From the New England Board of Higher Education (nebhe.org)
NEBHE's Commission on Higher Education & Employability has thought hard over the past year about the increasing role of artificial intelligence and robotics in the future of life and work.
Many others are also waking up to this landscape, which not so long ago seemed like science fiction. Waltham, Mass.-based MindEdge Learning, for example, plans to devote regular blog posts to ethical questions in a world in which humans coexist with sophisticated—even humanoid—robots.
The first blog post by Jennifer Ware, a MindEdge editor who teaches philosophy at CUNY, begins by asking: What happens when robots do immoral things? Whom do we hold responsible? How do we navigate the fact that our own biases and prejudices will inevitably make their way into programs for the machines we build? Should we construct sophisticated, humanoid machines simply because we can? Is it wrong to treat robots in certain ways, or fail to treat them in other ways? How might our relationships with robots color our relationships with other humans? What happens if robots take over parts of the workforce? How might robots give us insight into what it means to be human? She writes:
Programming Machines to Make Moral Decisions: The Trolley Problem
"Machines have changed our lives in many ways. But the technological tools we use on a day-to-day basis are still largely dependent on our direction. I can set the alarm on my phone to remind me to pick up my dry cleaning tomorrow, but as of now, I don’t have a robot that will keep track of my dry cleaning schedule and decide, on its own, when to run the errand for me.
As technology evolves, we can expect that robots will become increasingly independent in their operations. And with their independence will come concerns about their decision-making. When robots are making decisions for themselves, we can expect that they’ll eventually have to make decisions that have moral ramifications–the sort of decisions that, if a person had made them, we would consider blameworthy or praiseworthy.
Perhaps the most talked-about scenario illustrating this type of moral decision-making involves self-driving cars and the “Trolley Problem.” The Trolley Problem, introduced by Phillipa Foot in 1967, is a thought experiment that is intended to clarify the kinds of things that factor into our moral evaluations. Here’s the gist:
Imagine you’re driving a trolley, and ahead you see three people standing on the tracks. It’s too late to stop, and these people don’t see you coming and won’t have time to move. If you hit them, the impact will certainly kill them. But you do have the chance to save their lives! You can divert the trolley onto another track, but there’s one person in that path that will be killed if you chose to avoid the other three. What should you do?
Intuitions about what is right to do in this case tend to bring to light different moral considerations. For instance: Is doing something that causes harm (diverting the trolley) worse than doing nothing and allowing harm to happen (staying the course)? Folks who think you should divert the trolley, killing one person but saving three, tend to care more about minimizing bad consequences. By contrast, folks who say you shouldn’t divert the trolley tend to argue that you, as the trolley driver, shouldn’t get to decide who lives and dies.
The reality is that people usually don’t have time to deliberate when confronted with these kinds of decisions. But automated vehicles don’t panic, and they’ll do what we’ve told them to do. We get to decide, before the car ever faces such a situation, how it ought to respond. We can, for example, program the car to run onto the sidewalk if three people are standing in the crosswalk who would otherwise be hit–even if someone on the sidewalk is killed as a result.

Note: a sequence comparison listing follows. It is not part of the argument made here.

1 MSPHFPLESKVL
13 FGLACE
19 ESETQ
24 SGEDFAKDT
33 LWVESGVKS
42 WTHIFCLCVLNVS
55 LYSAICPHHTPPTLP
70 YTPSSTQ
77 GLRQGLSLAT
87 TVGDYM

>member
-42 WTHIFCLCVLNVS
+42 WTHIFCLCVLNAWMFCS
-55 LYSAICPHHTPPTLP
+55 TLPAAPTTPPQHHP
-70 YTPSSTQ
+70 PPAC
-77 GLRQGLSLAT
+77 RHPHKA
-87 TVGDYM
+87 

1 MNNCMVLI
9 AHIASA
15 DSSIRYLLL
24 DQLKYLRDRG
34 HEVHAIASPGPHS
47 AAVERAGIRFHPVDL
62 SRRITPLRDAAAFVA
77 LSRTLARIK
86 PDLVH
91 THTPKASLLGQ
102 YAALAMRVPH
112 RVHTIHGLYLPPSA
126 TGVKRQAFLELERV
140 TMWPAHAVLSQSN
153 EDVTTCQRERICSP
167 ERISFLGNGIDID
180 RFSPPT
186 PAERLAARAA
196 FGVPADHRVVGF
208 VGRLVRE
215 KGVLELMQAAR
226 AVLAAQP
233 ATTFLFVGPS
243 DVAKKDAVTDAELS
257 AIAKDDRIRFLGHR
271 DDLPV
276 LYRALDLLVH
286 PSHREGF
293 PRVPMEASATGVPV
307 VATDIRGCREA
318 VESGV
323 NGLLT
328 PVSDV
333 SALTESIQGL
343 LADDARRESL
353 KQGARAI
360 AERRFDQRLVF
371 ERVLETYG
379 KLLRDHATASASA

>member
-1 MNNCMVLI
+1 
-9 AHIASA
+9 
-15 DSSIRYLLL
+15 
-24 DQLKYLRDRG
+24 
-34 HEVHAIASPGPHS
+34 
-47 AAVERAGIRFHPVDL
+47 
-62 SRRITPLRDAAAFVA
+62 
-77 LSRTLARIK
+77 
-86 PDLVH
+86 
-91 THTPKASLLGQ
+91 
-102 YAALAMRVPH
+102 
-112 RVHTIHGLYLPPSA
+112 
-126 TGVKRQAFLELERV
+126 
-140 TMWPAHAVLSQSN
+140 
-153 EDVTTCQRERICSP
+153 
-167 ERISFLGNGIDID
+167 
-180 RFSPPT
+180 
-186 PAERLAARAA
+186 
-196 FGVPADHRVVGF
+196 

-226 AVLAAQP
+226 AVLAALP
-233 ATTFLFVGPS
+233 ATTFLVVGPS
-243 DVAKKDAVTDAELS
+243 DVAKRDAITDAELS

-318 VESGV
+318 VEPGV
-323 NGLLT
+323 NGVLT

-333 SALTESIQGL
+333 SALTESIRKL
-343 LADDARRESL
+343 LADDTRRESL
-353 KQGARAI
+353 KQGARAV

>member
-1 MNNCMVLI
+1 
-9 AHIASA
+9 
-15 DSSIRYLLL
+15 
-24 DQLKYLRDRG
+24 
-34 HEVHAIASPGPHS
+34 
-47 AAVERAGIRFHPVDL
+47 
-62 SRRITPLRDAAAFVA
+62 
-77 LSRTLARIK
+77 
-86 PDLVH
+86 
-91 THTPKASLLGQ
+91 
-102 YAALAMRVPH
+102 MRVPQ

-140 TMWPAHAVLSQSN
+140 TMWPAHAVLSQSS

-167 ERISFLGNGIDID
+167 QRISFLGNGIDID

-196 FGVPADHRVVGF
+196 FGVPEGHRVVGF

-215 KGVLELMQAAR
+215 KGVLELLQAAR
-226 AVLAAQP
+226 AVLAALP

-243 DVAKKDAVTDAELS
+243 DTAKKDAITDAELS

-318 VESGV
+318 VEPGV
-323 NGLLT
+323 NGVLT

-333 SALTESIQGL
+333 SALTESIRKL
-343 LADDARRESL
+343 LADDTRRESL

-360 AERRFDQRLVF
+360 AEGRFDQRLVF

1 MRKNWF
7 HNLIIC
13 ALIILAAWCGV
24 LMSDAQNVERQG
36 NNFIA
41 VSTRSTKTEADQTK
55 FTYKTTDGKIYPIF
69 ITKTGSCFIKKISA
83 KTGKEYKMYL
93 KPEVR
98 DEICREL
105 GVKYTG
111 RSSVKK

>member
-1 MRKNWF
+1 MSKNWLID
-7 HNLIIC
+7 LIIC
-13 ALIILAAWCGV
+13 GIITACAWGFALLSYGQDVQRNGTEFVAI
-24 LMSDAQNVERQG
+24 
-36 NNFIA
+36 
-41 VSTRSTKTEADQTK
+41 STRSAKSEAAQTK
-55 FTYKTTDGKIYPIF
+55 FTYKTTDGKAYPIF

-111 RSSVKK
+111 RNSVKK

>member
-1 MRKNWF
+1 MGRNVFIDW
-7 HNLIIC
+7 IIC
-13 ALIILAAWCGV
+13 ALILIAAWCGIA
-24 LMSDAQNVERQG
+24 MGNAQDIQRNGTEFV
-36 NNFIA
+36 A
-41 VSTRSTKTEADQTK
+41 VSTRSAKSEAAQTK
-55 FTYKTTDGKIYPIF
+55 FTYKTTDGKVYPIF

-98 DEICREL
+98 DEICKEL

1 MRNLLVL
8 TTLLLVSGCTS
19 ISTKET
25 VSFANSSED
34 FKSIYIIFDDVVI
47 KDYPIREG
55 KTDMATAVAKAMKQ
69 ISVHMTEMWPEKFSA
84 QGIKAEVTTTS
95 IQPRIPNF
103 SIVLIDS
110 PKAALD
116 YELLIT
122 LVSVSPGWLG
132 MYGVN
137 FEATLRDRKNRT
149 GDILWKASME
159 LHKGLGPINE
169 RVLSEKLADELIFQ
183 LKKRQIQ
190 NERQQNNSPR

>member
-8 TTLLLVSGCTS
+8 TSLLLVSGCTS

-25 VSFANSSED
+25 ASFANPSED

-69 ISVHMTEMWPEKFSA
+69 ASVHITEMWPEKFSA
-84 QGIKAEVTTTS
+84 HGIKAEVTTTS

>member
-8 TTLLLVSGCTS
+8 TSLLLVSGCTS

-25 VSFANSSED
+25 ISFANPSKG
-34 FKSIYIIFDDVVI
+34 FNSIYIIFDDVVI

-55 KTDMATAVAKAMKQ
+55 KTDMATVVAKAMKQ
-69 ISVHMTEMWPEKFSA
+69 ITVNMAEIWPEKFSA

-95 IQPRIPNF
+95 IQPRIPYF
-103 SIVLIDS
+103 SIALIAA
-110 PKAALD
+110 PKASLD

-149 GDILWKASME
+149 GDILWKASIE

This, it seems, is an advantage of automation. If we can articulate idealized moral rules and program them into a robot, then maybe we’ll all be better off. The machine, after all, will be more consistent than most people could ever hope to be.
But articulating a set of shared moral guidelines is not so easy. While there’s good reason to think most people are consequentialists–responding to these situations by minimizing pain and suffering–feelings about what should happen in Trolley cases are not unanimous. And additional factors can change or complicate people’s responses: What if the person who must be sacrificed is the driver? Or what if a child is involved? Making decisions about how to weigh people’s lives should make any ethically minded person feel uncomfortable. And programming those values into a machine that can act on them may itself be unethical, according to some moral theories.
Given the wide range of considerations that everyday people take into account when reaching moral judgments, how can a machine be programmed to act in ways that the average person would always see as moral? In cases where moral intuitions diverge, what would it mean to program a robot to be ethical? Which ethical code should it follow?
Finally, using the Trolley Problem to think about artificial intelligence assumes that the robots in question will recognize all the right factors in critical situations. After all, asking what an automated car should do in a Trolley Problem-like scenario is only meaningful if the automated car actually “sees” the pedestrians in the crosswalk. But at this early stage in the evolution of AI, these machines don’t always behave as expected. New technologies are being integrated into our lives before we can be sure that they’re foolproof, and that fact raises important moral questions about responsibility and risk.
As we push forward and discover all that we can do with technology, we must also include in our conversations questions about what we should do. Although those questions are undoubtedly complicated, they deserve careful consideration–because the stakes are so high.''